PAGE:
In early November, Birkbeck College of the University of London hosted a conference called “Why Humanities?”, in response to the government’s onslaught against higher education taking place in the UK (and taking place here, with slightly less severity). One of the speakers was philosopher Raimond Gaita, in a short address entitled “Callicles’ Challenge.” At the heart of his talk is whether Philosophy should try to promote its worth by listing the extrinsic benefits of studying and teaching it. It’s an interesting and intelligent talk; here’s the link.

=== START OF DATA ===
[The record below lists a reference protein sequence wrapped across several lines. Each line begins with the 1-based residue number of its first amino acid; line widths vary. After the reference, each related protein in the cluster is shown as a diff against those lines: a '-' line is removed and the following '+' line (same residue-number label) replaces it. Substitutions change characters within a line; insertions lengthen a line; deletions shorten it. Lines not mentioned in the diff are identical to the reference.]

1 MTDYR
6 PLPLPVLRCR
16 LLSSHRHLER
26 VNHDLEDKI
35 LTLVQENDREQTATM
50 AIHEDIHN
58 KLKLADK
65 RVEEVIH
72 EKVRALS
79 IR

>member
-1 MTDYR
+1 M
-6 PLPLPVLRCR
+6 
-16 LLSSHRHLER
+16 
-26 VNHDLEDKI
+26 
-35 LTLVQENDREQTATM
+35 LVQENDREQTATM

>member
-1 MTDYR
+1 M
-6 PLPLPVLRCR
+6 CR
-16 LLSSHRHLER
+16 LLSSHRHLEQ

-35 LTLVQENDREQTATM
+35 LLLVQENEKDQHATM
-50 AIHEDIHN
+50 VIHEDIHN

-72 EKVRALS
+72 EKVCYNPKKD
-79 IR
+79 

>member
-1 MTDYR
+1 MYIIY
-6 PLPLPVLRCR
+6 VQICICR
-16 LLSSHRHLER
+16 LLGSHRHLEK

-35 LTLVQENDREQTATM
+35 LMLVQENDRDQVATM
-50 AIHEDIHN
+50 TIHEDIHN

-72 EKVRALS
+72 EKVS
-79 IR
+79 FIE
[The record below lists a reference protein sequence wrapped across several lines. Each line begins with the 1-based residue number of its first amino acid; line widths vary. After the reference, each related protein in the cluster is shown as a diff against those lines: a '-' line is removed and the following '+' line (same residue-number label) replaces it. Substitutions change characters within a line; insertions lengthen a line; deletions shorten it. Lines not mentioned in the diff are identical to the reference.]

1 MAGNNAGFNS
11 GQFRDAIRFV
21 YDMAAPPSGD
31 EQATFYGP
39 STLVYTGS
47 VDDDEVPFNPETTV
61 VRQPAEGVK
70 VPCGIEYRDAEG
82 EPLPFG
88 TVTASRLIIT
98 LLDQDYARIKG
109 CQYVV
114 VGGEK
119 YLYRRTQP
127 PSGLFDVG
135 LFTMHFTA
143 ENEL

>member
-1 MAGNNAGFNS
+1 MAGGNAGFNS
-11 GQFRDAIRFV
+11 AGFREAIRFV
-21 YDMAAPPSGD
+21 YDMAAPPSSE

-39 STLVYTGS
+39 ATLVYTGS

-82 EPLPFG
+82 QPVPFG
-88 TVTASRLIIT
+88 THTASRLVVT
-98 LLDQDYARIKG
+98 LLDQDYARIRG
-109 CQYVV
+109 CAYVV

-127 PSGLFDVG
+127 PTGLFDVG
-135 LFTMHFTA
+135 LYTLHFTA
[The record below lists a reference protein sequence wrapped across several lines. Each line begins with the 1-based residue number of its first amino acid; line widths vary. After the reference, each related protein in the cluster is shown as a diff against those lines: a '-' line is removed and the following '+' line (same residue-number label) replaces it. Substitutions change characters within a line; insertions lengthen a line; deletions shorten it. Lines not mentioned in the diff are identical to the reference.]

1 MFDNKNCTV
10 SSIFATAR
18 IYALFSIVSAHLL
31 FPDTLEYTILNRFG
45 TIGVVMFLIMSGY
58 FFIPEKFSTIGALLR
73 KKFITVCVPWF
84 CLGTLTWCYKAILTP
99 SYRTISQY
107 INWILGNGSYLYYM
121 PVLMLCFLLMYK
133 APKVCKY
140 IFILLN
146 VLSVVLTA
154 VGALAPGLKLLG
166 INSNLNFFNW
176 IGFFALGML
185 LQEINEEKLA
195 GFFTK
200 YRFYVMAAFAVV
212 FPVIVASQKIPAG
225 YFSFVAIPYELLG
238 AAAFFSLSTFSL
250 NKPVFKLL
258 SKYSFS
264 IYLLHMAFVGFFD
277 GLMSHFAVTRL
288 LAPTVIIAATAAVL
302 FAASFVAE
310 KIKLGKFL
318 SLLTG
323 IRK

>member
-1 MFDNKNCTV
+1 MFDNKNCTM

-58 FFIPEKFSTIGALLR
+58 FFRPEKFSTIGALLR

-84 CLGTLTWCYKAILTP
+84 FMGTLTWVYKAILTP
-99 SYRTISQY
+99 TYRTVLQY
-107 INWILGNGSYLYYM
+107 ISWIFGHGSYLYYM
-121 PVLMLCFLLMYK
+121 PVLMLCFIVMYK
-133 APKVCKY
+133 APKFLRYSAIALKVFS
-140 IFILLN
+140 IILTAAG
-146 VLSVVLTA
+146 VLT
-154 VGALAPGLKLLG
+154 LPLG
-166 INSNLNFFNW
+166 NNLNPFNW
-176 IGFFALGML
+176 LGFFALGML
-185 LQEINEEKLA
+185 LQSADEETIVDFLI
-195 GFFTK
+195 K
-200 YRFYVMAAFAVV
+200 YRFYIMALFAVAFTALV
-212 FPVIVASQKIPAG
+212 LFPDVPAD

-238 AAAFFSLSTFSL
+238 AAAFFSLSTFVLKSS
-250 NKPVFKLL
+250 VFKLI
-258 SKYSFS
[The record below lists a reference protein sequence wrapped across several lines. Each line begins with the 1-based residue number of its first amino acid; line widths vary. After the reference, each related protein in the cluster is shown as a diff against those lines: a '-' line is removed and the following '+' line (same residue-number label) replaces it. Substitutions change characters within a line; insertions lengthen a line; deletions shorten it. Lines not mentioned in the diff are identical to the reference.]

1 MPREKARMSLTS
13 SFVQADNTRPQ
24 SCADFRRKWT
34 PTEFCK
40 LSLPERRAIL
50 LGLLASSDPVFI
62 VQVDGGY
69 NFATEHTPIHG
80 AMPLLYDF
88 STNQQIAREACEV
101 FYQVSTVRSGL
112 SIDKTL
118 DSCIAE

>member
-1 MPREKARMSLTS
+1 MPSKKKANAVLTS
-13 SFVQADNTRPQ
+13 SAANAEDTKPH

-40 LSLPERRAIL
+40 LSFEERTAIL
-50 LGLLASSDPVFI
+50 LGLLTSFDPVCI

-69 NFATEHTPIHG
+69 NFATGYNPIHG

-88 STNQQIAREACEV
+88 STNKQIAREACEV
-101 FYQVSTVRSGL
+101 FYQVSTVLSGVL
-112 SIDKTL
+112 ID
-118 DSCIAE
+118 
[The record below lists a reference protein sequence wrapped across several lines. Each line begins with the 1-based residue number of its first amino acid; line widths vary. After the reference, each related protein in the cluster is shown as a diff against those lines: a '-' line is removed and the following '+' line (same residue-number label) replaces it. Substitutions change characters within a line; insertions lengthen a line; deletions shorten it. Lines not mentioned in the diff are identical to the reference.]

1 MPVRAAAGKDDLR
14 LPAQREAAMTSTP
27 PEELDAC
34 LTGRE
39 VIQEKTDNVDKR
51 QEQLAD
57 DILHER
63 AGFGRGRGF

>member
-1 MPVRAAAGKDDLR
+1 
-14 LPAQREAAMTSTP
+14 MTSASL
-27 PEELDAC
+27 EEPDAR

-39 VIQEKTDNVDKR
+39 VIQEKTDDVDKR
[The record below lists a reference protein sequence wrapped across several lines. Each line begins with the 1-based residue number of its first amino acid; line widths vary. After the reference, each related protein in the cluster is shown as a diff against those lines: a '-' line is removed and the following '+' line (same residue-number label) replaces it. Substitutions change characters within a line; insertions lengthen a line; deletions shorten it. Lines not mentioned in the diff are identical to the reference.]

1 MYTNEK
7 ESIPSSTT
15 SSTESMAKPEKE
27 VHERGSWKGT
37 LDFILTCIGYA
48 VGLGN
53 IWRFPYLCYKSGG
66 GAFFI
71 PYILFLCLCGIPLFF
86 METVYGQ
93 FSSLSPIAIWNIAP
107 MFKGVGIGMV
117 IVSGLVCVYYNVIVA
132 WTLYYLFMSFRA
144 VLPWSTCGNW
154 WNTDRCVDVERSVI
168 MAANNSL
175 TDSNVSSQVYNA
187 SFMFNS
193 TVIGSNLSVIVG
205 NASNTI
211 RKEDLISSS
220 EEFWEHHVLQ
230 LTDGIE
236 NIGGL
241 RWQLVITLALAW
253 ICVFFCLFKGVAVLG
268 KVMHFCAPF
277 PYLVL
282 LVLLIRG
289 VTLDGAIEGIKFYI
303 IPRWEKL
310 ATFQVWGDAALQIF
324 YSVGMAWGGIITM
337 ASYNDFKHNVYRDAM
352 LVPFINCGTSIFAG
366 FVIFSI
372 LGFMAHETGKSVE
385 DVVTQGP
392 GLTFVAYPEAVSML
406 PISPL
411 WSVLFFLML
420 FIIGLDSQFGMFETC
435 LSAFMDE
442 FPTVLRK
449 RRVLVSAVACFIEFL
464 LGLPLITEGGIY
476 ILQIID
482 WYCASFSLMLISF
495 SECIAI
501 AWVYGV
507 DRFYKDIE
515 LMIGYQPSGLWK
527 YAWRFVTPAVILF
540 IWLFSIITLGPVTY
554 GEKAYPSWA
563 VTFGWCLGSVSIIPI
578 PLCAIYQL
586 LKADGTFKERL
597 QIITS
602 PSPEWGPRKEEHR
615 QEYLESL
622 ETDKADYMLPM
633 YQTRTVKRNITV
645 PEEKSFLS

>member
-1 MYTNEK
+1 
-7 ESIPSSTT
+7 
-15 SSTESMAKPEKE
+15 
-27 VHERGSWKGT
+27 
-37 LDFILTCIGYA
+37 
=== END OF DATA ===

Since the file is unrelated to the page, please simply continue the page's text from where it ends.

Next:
ADDENDUM: Towards the end, Gaita offers this quote from Hannah Arendt:
“Education is the point at which we decide whether we love the world enough to assume responsibility for it and by the same token save it from that ruin which, except for renewal, except for the coming of the new and young, would be inevitable.
“And education, too, is where we decide whether we love our children enough not to expel them from our world and leave them to their own devices, nor to strike from their hands their chance of undertaking something unforeseen by us, but to prepare them in advance for the task of renewing a common world.”